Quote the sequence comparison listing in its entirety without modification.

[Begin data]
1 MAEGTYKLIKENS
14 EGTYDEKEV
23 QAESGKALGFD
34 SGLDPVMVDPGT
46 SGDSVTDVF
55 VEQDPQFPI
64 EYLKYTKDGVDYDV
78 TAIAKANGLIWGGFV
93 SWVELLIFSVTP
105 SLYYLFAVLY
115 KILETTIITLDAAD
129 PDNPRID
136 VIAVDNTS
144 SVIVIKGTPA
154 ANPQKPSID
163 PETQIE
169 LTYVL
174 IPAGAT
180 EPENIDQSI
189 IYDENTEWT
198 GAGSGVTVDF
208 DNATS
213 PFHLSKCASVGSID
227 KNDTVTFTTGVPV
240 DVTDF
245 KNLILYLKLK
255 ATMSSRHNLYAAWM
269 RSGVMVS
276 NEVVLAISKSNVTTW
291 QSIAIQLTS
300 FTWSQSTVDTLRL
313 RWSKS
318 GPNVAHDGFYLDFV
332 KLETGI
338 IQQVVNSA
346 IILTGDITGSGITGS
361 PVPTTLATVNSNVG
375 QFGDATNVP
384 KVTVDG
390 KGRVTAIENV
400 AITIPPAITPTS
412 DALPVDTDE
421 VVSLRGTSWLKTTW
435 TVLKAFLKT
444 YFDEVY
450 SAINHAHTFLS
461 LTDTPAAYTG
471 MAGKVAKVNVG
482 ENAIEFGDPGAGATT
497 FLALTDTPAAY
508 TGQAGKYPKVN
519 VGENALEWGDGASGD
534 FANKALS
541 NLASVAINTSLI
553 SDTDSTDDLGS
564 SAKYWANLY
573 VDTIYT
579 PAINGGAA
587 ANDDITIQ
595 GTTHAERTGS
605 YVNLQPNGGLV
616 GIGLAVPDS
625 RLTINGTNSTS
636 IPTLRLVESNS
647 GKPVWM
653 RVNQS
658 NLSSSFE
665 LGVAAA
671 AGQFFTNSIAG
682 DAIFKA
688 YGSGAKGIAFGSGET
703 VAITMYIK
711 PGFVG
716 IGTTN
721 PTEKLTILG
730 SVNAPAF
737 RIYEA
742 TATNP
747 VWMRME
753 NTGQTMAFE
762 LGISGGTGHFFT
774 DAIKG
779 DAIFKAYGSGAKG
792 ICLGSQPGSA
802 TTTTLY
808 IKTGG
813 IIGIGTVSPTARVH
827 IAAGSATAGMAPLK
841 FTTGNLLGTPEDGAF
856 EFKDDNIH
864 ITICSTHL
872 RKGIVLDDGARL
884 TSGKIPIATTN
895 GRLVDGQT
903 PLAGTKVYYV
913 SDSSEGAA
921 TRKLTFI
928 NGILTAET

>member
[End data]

1 MAEGTYKLIKENS
14 EGTYDEKEV
23 QAESGKALGFD
34 SGLDPVMVDPGT
46 SGDSVTDVF
55 VEQDPQFPI
64 EYLKYTKDGVDYDV
78 TAIAKANGLIWGGFV
93 SWVELLIFSVTP
105 SLYYLFAVLY
115 KILETTIITLDAAD
129 PDNPRID
136 VIAVDNTS
144 SVIVIKGTPA
154 ANPQKPSID
163 PETQIE
169 LTYVL
174 IPAGAT
180 EPENIDQSI
189 IYDENTEWT
198 GAGSGVTVDF
208 DNATS
213 PFHLSKCASVGSID
227 KNDTVTFTTGVPV
240 DVTDF
245 KNLILYLKLK
255 ATMSSRHNLYAAWM
269 RSGVMVS
276 NEVVLAISKSNVTTW
291 QSIAIQLTS
300 FTWSQSTVDTLRL
313 RWSKS
318 GPNVAHDGFYLDFV
332 KLETGI
338 IQQVVNSA
346 IILTGDITGSGITGS
361 PVPTTLATVNSNVG
375 QFGDATNVP
384 KVTVDG
390 KGRVTAIENV
400 AITIPPAITPTS
412 DALPVDTDE
421 VVSLRGTSWLKTTW
435 TVLKAFLKT
444 YFDEVY
450 SAINHAHTFLS
461 LTDTPAAYTG
471 MAGKVAKVNVG
482 ENAIEFGDPGAGATT
497 FLALTDTPAAY
508 TGQAGKYPKVN
519 VGENALEWGDGASGD
534 FANKALS
541 NLASVAINTSLI
553 SDTDSTDDLGS
564 SAKYWANLY
573 VDTIYT
579 PAINGGAA
587 ANDDITIQ
595 GTTHAERTGS
605 YVNLQPNGGLV
616 GIGLAVPDS
625 RLTINGTNSTS
636 IPTLRLVESNS
647 GKPVWM
653 RVNQS
658 NLSSSFE
665 LGVAAA
671 AGQFFTNSIAG
682 DAIFKA
688 YGSGAKGIAFGSGET
703 VAITMYIK
711 PGFVG
716 IGTTN
721 PTEKLTILG
730 SVNAPAF
737 RIYEA
742 TATNP
747 VWMRME
753 NTGQTMAFE
762 LGISGGTGHFFT
774 DAIKG
779 DAIFKAYGSGAKG
792 ICLGSQPGSA
802 TTTTLY
808 IKTGG
813 IIGIGTVSPTARVH
827 IAAGSATAGMAPLK
841 FTTGNLLGTPEDGAF
856 EFKDDNIH
864 ITICSTHL
872 RKGIVLDDGARL
884 TSGKIPIATTN
895 GRLVDGQT
903 PLAGTKVYYV
913 SDSSEGAA
921 TRKLTFI
928 NGILTAET

>member